Pinscape is a lot cheaper and has more features.
For a turn-key plunger: If you want a plunger but don't want to
build the electronics yourself, buy Zeb's plunger kit. It's easy to
set up and gets generally good reviews from users.
For a turn-key feedback system: If you're the opposite of a
DIYer, and you don't want to do a lot of planning or parts sourcing or
assembly work, buy one of Zeb's pre-built feedback kits. They're
expensive, but they'll save you a lot of work, and they'll eliminate
any anxiety you might feel about the things going wrong if you build
Here's a summary of the key features of the available controllers,
to help you decide on a combination of devices for your system based
on the features you plan to include.
|Pinscape w/expansion boards
|Zeb's Boards plunger kit
|VirtuaPin plunger kit
|i-Pac Ultimate I/O
|SainSmart USB relay board
|Zeb's Boards booster board
|SainSmart relay board (non-USB)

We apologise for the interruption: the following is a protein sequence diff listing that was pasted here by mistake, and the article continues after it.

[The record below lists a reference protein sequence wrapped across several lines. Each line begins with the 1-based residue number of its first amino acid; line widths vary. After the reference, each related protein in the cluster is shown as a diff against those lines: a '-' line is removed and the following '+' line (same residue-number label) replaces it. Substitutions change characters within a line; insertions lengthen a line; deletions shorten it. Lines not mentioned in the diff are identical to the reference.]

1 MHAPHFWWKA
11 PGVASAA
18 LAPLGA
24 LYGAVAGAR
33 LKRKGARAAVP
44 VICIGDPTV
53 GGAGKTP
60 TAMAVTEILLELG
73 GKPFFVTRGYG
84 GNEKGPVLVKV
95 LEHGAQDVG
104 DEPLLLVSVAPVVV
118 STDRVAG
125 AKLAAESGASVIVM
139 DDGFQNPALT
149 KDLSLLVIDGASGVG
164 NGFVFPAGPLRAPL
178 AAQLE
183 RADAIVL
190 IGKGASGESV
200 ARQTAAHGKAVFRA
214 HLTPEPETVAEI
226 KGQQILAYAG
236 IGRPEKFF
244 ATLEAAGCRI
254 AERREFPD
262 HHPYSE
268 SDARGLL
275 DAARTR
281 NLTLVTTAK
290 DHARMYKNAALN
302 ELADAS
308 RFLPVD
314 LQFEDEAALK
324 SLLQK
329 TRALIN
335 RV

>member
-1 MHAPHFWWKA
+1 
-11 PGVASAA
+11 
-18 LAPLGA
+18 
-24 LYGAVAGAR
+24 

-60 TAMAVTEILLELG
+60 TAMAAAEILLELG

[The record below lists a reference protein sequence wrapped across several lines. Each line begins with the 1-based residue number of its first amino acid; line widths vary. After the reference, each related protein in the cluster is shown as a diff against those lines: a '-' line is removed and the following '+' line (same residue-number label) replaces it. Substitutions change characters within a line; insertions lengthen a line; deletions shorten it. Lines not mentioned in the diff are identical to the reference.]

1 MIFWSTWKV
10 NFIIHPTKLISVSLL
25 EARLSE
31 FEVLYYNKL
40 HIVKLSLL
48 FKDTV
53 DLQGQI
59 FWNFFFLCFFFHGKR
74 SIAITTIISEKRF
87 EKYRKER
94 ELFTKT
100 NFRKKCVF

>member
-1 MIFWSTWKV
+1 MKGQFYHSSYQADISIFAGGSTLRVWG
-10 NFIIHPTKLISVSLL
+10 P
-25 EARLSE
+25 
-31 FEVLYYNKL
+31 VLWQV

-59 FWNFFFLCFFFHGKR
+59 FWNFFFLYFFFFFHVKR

|Zeb's Boards output kits
The 4 Amp limit applies to the
general purpose outputs on the power board. There are 32 of these on
each power board. In addition, the main board has 16 flasher/strobe
outputs that can handle 1.5A each, and 16 outputs for button LEDs that
can handle 20-50mA each. The typical setup uses one main board and
one power board, which gives you 65 total outputs, plenty for a
decked-out cab. If you need more, you can add extra power boards for
another 32 of the high-power outputs per, up to the software limit of
128 total outputs.
This device's outputs are
designed to drive low-power LEDs, which it can do without any extra
booster circuitry. A booster board is needed to drive anything
needing higher power, such as flasher LEDs or mechanical feedback
The LedWiz can handle 500mA per
output, which is sufficient for most types of lights, including LED
flashers and button lamps. A booster board is required for most
non-lighting devices, such as contactors, replay knockers, solenoids,
fans, shakers, and gear motors.
This device works in conjunction
with one of the output controllers (LedWiz, PacLed-64, etc). It
can't be used alone; it has to be used in combination with an output